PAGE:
What smells like beer, tastes like carbonated vinegar and looks like something you forgot in the back of the refrigerator a couple months ago?

Slightly fizzy, a little bit vinegar-y and many parts delicious, Kombucha has been popping up on shelves everywhere and in the hands of the yoga-mat-toting crowd. Ranging in flavors from cherry root to lemon ginger, Kombucha has been claimed to cure anything from hangovers to stomach aches. To uncover the mystery of Kombucha, the first question is:

What is Kombucha made of?

Kombucha is a fermented tea, not a magic mushroom. It is brewed by adding a culture of bacteria and yeast to a solution of tea, sugar and sometimes fruit juice and other flavorings to give it fun names such as “strawberry sensation” and “raspberry rush.” With only 30 calories per bottle on average, it is a great alternative to soda. If you find remnants of bacteria floating in it, don’t fret; nature is just taking its course in your bottle.

If you’re looking for a way to piss off your roommates, home brewing Kombucha is an option—you can buy a culture starter and let it ferment in a jar for 14 days, infusing your room with the aroma of vinegar and stale beer.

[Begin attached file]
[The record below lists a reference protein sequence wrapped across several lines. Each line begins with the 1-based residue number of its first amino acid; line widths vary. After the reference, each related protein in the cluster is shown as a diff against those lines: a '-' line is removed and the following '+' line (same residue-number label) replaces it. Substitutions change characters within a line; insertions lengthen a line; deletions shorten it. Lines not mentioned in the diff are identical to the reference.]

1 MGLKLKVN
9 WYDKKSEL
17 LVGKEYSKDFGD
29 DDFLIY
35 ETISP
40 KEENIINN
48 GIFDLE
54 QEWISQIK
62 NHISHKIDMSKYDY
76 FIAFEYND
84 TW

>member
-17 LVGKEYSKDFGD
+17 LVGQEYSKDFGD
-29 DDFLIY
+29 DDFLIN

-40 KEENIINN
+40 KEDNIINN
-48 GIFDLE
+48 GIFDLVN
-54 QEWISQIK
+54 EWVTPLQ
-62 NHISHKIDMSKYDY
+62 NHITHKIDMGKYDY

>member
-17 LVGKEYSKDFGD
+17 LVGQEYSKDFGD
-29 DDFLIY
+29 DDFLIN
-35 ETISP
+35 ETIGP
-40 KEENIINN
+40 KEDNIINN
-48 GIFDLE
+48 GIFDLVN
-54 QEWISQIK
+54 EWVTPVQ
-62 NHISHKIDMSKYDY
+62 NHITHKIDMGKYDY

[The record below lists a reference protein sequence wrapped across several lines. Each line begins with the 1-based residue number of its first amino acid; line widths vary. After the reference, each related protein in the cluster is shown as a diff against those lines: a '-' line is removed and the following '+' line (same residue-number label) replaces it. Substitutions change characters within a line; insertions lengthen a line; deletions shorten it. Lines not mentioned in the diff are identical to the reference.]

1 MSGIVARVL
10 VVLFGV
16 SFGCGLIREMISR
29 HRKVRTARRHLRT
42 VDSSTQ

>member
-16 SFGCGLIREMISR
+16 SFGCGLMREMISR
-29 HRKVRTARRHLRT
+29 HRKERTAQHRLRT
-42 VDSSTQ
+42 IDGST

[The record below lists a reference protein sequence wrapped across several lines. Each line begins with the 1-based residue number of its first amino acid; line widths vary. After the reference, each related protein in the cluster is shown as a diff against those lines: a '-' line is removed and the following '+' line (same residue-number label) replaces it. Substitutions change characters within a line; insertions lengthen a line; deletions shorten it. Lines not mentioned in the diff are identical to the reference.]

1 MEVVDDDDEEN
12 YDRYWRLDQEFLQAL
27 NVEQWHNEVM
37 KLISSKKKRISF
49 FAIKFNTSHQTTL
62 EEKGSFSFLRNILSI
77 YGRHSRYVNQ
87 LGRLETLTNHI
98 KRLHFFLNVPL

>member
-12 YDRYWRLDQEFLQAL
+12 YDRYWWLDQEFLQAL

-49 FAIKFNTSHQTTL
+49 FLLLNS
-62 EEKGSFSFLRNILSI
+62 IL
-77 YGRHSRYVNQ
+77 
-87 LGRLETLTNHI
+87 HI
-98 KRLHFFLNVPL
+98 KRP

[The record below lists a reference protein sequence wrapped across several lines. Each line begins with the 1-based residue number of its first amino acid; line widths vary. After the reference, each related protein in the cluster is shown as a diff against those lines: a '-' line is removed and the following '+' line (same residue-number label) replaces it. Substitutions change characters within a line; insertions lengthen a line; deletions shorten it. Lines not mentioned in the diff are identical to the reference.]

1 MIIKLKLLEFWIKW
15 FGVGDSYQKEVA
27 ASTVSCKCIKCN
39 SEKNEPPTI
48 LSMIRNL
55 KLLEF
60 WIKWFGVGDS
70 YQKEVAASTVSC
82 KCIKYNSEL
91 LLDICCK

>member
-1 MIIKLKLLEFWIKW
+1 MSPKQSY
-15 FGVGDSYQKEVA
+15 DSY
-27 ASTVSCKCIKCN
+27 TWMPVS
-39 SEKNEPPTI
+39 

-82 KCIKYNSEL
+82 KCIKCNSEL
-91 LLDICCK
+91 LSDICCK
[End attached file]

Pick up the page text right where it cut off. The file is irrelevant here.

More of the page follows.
Photo by Taylor Lashley

Is Kombucha actually good for you?

According to this Washington Post article, no solid research has been done on the health effects of Kombucha, most of it being urban legend spread by your juice cleanse-crazed friend. But don’t worry, even though Kombucha may not cure cancer, it’s rich in probiotics, aka bacteria that’s good for your gut. Probiotics have been shown to boost immunity and overall health.

Conclusion: If you’re feeling sick or stressed out, Kombucha can’t hurt your mission to keep the plague away. Make sure to buy unpasteurized and raw Kombucha, because the pasteurization process kills all that immune-boosting bacteria.


Photo by Taylor Lashley

Can I get drunk off Kombucha?

All the fermentation occuring in Kombucha can cause it to develop alcohol, however the government requires that a beverage must have less than 0.5 percent alcohol (a trace amount) if it is to be sold as a nonalcoholic drink. Obama, why you gotta be such a buzzkill? If you’re passionate about getting drunk off Kombucha, you can brew your own and pretend to be healthy while getting wasted.


Where can I get Kombucha?

Now that you know all about Kombucha, you’re ready to set out into the world and try it for yourself. Whole Foods has a large selection of Kombucha and a wide range of flavors. Make sure to try Capital Kombucha, brewed right here in the District. Whole Foods also has Kombucha on tap—the ginger flavor is highly recommended.

For more information on Kombucha’s health benefits, check out this article from the Mayo Clinic.

If you want to make your own, this is a great how-to guide from The Kitchn.


Photo by Taylor Lashley